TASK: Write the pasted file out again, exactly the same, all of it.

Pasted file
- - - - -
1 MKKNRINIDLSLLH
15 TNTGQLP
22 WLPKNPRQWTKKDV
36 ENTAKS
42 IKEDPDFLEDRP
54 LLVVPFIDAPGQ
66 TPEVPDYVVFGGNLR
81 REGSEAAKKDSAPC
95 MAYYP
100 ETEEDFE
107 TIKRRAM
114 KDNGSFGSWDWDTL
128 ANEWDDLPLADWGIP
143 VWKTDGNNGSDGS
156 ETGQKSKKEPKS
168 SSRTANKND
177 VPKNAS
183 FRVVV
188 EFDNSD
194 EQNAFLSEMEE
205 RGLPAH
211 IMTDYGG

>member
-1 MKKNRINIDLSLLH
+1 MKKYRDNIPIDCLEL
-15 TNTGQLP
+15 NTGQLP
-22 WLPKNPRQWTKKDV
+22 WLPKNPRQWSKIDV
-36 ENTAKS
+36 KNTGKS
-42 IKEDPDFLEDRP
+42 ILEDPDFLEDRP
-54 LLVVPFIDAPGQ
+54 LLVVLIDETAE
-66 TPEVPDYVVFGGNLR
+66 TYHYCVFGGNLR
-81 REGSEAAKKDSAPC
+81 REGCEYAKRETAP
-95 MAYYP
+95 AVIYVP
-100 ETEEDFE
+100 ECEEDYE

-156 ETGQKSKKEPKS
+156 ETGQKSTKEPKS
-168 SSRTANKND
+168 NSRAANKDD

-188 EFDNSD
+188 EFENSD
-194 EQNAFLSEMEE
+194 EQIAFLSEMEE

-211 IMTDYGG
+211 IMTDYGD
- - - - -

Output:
1 MKKNRINIDLSLLH
15 TNTGQLP
22 WLPKNPRQWTKKDV
36 ENTAKS
42 IKEDPDFLEDRP
54 LLVVPFIDAPGQ
66 TPEVPDYVVFGGNLR
81 REGSEAAKKDSAPC
95 MAYYP
100 ETEEDFE
107 TIKRRAM
114 KDNGSFGSWDWDTL
128 ANEWDDLPLADWGIP
143 VWKTDGNNGSDGS
156 ETGQKSKKEPKS
168 SSRTANKND
177 VPKNAS
183 FRVVV
188 EFDNSD
194 EQNAFLSEMEE
205 RGLPAH
211 IMTDYGG

>member
-1 MKKNRINIDLSLLH
+1 MKKYRDNIPIDCLEL
-15 TNTGQLP
+15 NTGQLP
-22 WLPKNPRQWTKKDV
+22 WLPKNPRQWSKIDV
-36 ENTAKS
+36 KNTGKS
-42 IKEDPDFLEDRP
+42 ILEDPDFLEDRP
-54 LLVVPFIDAPGQ
+54 LLVVLIDETAE
-66 TPEVPDYVVFGGNLR
+66 TYHYCVFGGNLR
-81 REGSEAAKKDSAPC
+81 REGCEYAKRETAP
-95 MAYYP
+95 AVIYVP
-100 ETEEDFE
+100 ECEEDYE

-156 ETGQKSKKEPKS
+156 ETGQKSTKEPKS
-168 SSRTANKND
+168 NSRAANKDD

-188 EFDNSD
+188 EFENSD
-194 EQNAFLSEMEE
+194 EQIAFLSEMEE

-211 IMTDYGG
+211 IMTDYGD